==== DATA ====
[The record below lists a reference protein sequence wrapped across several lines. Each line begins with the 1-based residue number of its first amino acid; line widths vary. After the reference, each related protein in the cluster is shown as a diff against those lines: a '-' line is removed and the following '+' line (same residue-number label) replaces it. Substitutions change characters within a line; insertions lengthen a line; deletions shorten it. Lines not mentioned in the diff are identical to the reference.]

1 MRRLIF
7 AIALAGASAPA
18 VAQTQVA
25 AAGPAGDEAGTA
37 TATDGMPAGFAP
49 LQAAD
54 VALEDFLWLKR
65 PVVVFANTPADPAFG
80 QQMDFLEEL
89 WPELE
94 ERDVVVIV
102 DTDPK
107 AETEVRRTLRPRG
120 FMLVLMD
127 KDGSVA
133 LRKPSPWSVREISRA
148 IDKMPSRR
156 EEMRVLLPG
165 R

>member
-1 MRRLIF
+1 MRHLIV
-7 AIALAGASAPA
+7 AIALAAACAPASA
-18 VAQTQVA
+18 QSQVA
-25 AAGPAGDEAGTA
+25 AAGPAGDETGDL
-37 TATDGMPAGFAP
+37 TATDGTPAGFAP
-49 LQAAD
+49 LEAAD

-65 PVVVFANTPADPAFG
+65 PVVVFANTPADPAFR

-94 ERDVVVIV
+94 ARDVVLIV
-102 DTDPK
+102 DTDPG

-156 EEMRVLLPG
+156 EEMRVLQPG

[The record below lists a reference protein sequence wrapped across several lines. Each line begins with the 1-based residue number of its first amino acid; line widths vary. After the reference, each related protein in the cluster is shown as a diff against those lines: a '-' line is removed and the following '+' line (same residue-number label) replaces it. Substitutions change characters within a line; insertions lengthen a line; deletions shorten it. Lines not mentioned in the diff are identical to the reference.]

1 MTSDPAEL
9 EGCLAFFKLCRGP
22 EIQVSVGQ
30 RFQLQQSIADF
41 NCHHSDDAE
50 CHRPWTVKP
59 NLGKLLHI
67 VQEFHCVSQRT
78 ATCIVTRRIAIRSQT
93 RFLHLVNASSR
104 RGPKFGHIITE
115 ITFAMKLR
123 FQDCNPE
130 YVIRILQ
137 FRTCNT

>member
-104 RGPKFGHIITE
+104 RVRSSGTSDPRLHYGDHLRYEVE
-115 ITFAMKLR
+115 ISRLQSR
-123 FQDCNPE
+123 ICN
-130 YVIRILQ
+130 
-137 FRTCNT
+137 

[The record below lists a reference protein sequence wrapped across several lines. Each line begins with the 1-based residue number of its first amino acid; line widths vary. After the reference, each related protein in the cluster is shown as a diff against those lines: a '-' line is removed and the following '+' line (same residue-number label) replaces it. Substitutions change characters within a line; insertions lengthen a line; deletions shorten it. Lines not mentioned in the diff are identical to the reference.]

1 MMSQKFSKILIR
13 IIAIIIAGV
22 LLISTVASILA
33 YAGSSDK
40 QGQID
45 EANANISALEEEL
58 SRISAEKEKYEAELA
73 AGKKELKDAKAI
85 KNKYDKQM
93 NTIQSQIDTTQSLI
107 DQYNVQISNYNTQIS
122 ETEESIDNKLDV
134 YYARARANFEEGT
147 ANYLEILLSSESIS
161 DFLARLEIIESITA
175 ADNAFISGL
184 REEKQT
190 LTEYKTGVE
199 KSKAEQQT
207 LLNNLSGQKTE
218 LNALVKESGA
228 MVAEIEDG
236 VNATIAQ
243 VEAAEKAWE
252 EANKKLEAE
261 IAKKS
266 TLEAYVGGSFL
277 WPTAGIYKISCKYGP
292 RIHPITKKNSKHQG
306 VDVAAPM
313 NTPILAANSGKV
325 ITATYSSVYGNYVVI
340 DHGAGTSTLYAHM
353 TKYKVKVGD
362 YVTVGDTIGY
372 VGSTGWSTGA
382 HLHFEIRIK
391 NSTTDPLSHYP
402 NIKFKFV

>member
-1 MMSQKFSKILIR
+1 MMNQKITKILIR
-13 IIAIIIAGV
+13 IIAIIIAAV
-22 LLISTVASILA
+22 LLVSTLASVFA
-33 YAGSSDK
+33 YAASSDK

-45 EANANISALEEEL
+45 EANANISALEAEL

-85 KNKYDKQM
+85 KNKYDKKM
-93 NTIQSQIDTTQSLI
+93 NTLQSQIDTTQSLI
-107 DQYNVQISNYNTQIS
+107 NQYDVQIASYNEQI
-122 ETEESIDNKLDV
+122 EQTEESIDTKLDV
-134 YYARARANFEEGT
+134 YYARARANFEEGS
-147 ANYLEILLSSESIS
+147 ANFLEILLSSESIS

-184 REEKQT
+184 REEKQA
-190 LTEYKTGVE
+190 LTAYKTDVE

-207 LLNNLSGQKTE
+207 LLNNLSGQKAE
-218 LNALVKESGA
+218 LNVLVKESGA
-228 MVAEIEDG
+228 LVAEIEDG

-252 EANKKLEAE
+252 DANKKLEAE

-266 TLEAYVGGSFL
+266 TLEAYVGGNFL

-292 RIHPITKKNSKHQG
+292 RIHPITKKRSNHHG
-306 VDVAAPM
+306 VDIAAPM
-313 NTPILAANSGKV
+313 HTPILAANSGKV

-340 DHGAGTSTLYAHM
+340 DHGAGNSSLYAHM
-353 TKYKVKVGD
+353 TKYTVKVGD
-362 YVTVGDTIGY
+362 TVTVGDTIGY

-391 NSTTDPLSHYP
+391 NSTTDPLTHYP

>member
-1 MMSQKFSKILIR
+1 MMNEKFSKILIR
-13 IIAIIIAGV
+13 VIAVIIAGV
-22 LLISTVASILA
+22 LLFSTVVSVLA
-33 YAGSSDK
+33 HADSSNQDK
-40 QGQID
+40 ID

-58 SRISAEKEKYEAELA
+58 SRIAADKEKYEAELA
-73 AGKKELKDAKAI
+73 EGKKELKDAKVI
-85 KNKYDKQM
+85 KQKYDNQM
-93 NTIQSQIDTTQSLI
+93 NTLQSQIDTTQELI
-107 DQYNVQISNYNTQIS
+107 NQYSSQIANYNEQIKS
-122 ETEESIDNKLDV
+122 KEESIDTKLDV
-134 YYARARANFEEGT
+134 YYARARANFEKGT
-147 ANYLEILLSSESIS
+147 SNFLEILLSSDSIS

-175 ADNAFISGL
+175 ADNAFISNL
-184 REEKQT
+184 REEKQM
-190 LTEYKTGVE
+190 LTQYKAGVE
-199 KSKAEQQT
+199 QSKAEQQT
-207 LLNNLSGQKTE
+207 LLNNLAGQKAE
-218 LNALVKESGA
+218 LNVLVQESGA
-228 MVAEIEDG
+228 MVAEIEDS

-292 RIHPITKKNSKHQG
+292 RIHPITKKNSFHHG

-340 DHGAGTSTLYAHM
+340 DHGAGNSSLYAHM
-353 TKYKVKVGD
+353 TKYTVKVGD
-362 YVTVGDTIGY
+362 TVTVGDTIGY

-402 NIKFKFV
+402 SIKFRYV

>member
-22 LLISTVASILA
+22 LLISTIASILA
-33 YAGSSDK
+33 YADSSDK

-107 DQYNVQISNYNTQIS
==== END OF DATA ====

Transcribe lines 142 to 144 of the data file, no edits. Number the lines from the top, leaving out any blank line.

-252 EANKKLEAE
+252 DANKKLEAE

-266 TLEAYVGGSFL